I think we both knew early on. Never said anything about it, though. Never talked about it head on. Maybe slantwise. Maybe with a look. I think we both just knew and made our peace with it. She had her Ladies of this or the Ladies of that. You know, sewing groups or charity groups or daughters of the revolution. Stuff like that. I’d get jealous sometimes. Seeing them at work, all together like that. Doing stuff and laughing. I seen em holding hands, hugging each other. Kissing each other even. Easy in their skin, if you know what I mean.
With me, it was different. You can have buddies as a man, but you’ve got to watch what you say. They’ll laugh, all right, but not always with you. You bring in a flower to give someone or brighten up the place and they’ll be: So, who you trying to impress? And does your wife know? And stuff like that. So you drink and you tell jokes and turn your back on all the rest. If I were to say to them, the guys I worked with or drank with or hunted with, if I were to say to them that we did what we did out of duty, out of making it seem right, and that after that we didn’t do it any more, not even when we had too much to drink. And that it was all right, for the both of us. That we could still be together and still love each other, what do you think they would say?
The time we got the twin beds. That was maybe the worst. Went out of town to get them. Brought them home at night. Took the big one down to the basement. Got all damp and moldy down there. Then when we had company we’d slide the twins together so it looked like one of those queen-sized beds. Kept the old covers and sheets. That was about as direct as it got. Couldn’t really go slant-wise into that. But we never talked much about it. I think she was the one who first wanted it. Said something about it. But I’d been thinking about it, too. Just didn’t have the guts to say. But it was nothing mean. Nothing fierce. I used to kick a lot from being on my feet all day. But it just made things easier. Getting up and down. Getting up early. Coming in late. Wearing what you wanted.
You know, you can love someone in a lot of ways. Thirty-five years. Thirty-five years of being there. Being faithful. Leaving space. Good space. Not cold or icy. Like when you plant well. And everything’s got room enough to grow. To be. Without crowding. Without interfering. Knowing, but letting it be. Making do without meanness or regret. I waited a month before I did it. (holds up the wig) I had to go on the internet. But I waited a month because it seemed wrong to rush right into it. I knew she’d do the same for me.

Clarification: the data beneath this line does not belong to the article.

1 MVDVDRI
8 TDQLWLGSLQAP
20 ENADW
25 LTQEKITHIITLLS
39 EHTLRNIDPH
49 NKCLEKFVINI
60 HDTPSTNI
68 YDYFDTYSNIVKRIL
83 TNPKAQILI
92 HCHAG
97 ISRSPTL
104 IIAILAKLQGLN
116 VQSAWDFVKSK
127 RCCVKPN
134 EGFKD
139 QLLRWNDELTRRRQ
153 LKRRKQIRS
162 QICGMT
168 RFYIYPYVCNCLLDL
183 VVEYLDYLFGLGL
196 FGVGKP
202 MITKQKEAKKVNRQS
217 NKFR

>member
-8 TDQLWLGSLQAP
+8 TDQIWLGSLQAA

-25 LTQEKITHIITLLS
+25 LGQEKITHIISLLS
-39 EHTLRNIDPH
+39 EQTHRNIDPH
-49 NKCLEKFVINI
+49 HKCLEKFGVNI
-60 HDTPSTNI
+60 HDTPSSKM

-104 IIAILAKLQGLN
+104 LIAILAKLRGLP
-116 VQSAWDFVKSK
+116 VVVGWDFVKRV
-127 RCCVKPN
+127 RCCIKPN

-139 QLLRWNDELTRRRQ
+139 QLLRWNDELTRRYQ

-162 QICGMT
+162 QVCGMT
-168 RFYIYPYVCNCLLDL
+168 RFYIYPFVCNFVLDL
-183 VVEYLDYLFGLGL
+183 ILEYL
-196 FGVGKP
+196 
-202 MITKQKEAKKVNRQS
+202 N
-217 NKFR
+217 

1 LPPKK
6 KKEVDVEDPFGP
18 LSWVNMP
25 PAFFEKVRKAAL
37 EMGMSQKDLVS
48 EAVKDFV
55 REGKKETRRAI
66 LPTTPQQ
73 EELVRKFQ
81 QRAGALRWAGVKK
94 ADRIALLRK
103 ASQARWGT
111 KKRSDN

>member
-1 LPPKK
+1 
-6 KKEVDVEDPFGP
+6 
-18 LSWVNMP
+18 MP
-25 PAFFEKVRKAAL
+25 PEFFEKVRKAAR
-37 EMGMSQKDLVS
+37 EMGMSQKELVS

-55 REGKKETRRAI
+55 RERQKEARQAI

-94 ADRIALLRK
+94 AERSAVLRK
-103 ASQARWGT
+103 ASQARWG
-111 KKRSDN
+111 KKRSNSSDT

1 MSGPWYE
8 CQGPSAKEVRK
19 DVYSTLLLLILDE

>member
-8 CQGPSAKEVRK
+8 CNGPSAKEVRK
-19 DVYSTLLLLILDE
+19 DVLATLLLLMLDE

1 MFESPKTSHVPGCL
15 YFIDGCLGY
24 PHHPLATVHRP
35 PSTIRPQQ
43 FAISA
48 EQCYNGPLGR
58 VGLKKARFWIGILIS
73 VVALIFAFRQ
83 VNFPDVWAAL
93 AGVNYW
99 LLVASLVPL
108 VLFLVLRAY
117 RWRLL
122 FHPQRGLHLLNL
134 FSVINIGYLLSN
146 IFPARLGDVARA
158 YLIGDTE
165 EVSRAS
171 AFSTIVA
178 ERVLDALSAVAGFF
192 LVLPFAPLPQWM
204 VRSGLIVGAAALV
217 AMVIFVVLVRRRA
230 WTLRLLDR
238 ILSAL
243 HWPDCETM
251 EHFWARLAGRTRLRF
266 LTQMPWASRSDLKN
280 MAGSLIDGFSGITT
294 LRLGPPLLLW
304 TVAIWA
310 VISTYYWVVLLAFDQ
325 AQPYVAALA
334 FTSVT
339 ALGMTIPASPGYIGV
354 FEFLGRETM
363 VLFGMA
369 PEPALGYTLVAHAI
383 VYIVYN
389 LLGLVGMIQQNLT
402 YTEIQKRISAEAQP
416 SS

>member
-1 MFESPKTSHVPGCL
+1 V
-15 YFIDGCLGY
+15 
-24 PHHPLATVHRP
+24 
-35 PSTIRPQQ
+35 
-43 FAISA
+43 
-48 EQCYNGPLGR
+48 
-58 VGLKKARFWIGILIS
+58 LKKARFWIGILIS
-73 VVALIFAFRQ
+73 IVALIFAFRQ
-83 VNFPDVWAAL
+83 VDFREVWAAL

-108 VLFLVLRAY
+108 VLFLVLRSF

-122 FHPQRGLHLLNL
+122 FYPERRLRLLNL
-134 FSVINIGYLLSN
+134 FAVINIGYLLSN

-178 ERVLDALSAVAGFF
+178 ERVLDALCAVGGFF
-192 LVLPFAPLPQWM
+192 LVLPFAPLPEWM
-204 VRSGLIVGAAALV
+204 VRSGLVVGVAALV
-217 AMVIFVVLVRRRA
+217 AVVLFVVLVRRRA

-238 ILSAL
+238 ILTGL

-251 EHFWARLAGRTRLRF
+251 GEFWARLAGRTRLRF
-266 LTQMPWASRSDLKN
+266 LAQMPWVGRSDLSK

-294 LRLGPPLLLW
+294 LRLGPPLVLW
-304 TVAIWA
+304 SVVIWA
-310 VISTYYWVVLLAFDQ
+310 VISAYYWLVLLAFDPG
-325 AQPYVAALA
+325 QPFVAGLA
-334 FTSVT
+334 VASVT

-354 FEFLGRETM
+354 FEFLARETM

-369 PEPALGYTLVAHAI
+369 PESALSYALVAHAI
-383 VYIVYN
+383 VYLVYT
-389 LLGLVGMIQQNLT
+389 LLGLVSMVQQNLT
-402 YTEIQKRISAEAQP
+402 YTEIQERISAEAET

I can’t tell you how many times I rehearsed for it. Tried on this. Tried on that. Shaved this. Shaved that. It made me realize all my wife had to go through every day. I don’t know how she did it. How any woman does it. Then, I’d get to the door and I’d just freeze, my hand right on the knob. Maybe like a prisoner when they open the cell after a long time. Like forty years.
But I’m gonna do it this time. I made a promise to myself. To my wife. If you love somebody good enough, long enough, you let them be who they are. Dying shouldn’t change that. Should it?
(Stands up. Opens the bathrobe, revealing he is dressed in a skirt and blouse.)
I know my wife’s dead. I know that Billy’s dead. (puts on the wig, adjusts it and then his skirt) But I don’t have to be.
And Clouds Made of Bones
A play in one act
AND CLOUDS MADE OF BONES was originally produced by Firehouse Theatre, at Boston Theater Marathon XII, with Jeney Richards and Dan Krstyen.
Click here to read Clouds Made of Bones by William Orem.
William Orem's first collection of stories, Zombi, You My Love, won the GLCA New Writers Award, formerly given to Louise Erdrich, Sherman Alexie, Richard Ford and Alice Munro. His second collection, Across the River, won the Texas Review Novella Prize. His first novel, Killer of Crying Deer, won the Eric Hoffer Award. Poems and short stories of his have appeared in over 100 literary journals, and he has been nominated for the Pushcart Prize in both genres. His short plays have been performed around the country.
Currently he is a Senior Writer-in-Residence at Emerson College. Details at williamorem.com.
Click here to read Sojourn No More, a short play by Eric Duhon.